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URBANA — Illinois' flagship university has a new program to keep talented college students of modest means in-state: free tuition and fees.
Starting next fall, the University of Illinois at Urbana-Champaign will promise eight semesters of free tuition and fees to any qualified Illinois student whose household income is below $61,000 a year, the current state household median income. Transfer students will be covered for up to six semesters.
The offer — worth $15,000 a year or more, depending on a student's major — is an effort to remove uncertainty about financial aid and get students to apply who may have been scared off by the UI's "sticker price."
The program, called Illinois Commitment, is aimed at talented low- to moderate-income students and those who are the first generation to go to college, said Kevin Pitts, vice provost for undergraduate education.
Those students are often encouraged by teachers and counselors to consider college, but then they go to the UI's website and see the total cost of attendance is $31,000 to $36,000 — with fees, room and board, books and other expenses — which may nearly total their parents' annual income, Pitts said.
The website does say financial aid is available, and those students typically receive state and federal need-based grants as well as aid from the UI itself. But "the only way they find out how much is to go through the entire process and submit an application," he said, then wait weeks or months to find out.
"This is designed to simplify that concept: If my family income is less than $61,000, I know that tuition and fees are covered," Pitts said. "That concept, we think, is something that will really help students who may have been hesitant to even submit an application, let alone choose to attend."
In-state students have repeatedly said that cost and lack of scholarships were the primary reasons they declined the UI's admission offer, he said.
$4 million cost to UI
Chancellor Robert Jones said the program is part of an effort to keep college affordable for students across the state — "from Chicago down to the Kentucky border and from east to west."
"Free tuition is pretty straightforward," he said. "We certainly believe it has the great potential to attract students who have not taken a real serious look at the university."
It can also help stop the "brain drain" of top students to college in other states, Jones said.
"We want to move to a paradigm where people are no longer debating about whether they can afford to apply to Illinois, to one where they have resolved they can't afford not to apply and enroll at this university," he said.
The University of Michigan, Ohio State and other Big Ten schools have seen success with this approach, Pitts said.
About half of all Illinois households are eligible for the program, based on income data, Pitts said. UI officials don't know how many students might take advantage of the offer, but "we think it'll generate considerable interest," he said.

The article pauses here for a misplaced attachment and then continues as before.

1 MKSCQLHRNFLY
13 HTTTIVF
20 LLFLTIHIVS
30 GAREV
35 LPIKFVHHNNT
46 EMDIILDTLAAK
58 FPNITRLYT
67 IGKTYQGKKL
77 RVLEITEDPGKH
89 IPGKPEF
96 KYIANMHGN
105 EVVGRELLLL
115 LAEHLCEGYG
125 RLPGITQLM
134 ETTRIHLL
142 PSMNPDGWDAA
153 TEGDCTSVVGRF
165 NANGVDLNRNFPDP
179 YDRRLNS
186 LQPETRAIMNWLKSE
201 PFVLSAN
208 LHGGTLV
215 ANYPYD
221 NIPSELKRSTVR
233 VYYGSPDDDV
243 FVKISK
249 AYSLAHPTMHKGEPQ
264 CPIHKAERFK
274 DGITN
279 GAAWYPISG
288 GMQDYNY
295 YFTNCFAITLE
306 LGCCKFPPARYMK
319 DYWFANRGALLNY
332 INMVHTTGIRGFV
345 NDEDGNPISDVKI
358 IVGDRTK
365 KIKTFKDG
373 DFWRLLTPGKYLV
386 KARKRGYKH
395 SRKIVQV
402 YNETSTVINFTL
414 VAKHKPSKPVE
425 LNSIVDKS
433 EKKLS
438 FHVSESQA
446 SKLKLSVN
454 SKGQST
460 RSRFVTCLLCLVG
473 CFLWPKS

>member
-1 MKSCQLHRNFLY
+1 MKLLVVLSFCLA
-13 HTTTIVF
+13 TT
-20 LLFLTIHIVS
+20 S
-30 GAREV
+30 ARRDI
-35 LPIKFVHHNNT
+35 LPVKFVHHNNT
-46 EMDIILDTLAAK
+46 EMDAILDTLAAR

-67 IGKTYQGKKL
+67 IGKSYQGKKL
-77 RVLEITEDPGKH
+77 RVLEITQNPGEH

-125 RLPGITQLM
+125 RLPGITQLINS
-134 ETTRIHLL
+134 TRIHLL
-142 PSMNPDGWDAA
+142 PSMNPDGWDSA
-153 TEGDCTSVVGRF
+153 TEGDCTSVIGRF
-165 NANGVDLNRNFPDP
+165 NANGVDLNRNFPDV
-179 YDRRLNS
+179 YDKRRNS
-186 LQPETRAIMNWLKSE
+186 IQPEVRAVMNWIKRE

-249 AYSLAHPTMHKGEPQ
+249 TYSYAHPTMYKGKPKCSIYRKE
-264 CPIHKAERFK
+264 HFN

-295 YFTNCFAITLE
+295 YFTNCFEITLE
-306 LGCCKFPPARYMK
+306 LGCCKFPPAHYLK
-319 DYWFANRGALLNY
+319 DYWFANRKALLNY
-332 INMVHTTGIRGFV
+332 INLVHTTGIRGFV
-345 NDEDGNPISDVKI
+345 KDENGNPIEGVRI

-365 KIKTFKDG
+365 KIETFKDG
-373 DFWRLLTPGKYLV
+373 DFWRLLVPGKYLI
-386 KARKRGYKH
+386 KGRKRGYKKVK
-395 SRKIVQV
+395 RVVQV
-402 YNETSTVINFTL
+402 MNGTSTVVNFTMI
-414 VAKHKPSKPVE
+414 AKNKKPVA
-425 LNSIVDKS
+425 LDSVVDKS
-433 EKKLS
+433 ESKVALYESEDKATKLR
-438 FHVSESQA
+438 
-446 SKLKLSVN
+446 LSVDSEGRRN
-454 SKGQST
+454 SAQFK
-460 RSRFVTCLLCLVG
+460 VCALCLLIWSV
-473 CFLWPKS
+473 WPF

The UI doesn't expect the program to add a huge cost — roughly $4 million for each class of students, or about $16 million once it's fully phased in.
That's because students in that income range usually receive substantial aid already, through federal Pell grants, state Monetary Award Program grants and aid offered by the university itself. Total financial aid at the Urbana campus, including those programs, scholarships from individual colleges and other support, is about $138 million.
Currently, about 2,000 of the 7,500 first-year students would qualify for Illinois Commitment, and many of them already get enough aid to cover tuition and fees, Pitts said.
Students who earn other merit-based scholarships beyond MAP, Pell and Illinois Commitment will be able to apply those to other costs, such as room and board, Pitts said.
And students whose family incomes are just above the $61,000 cutoff will continue to be eligible for considerable aid, he said.
UI officials hope the new program will help reduce student debt. According to the most recent data, from 2016-17, about 45 percent of UI students take out loans, and the average debt upon graduation is $24,667. The UI's number is "well below the national average," Pitts said, but still higher than the $17,058 a decade ago.
The Illinois Commitment is separate from the state's new Aim High program, a $25 million matching grant for state universities to provide merit-based scholarships for Illinois students. The UI's Urbana campus expects to be eligible for about a quarter of that money, based on its enrollment.
"We have the largest single group of Illinois residents of any institution in the state," Pitts said.
The Illinois Student Assistance Commission is still working out the details of that program, which is also scheduled to take effect in fall 2019, Pitts said.
The UI also has a need-based grant program called "I Promise," for students with income at or below the poverty level who can't contribute anything to their college educations. That group likely will be a "subset" of the Illinois Commitment students, Pitts said.
State Sen. Chapin Rose, R-Mahomet, part of a legislative higher education working group that developed the Aim High program, said Illinois Commitment is in keeping with the UI's land-grant mission to provide education to the masses.
"I hear all the time about the affordability issue. This seems to be a good-faith effort by the university to address the issue," Rose said.
"There's a lot of middle-income families above that $61,000 (threshold)," he added, which is why the working group is developing Aim High and other programs.
Erinn Murphy, college and career counselor at Carbondale Community High School, said the program could be a "game changer" for students, and she expects in-state applications to the UI to increase.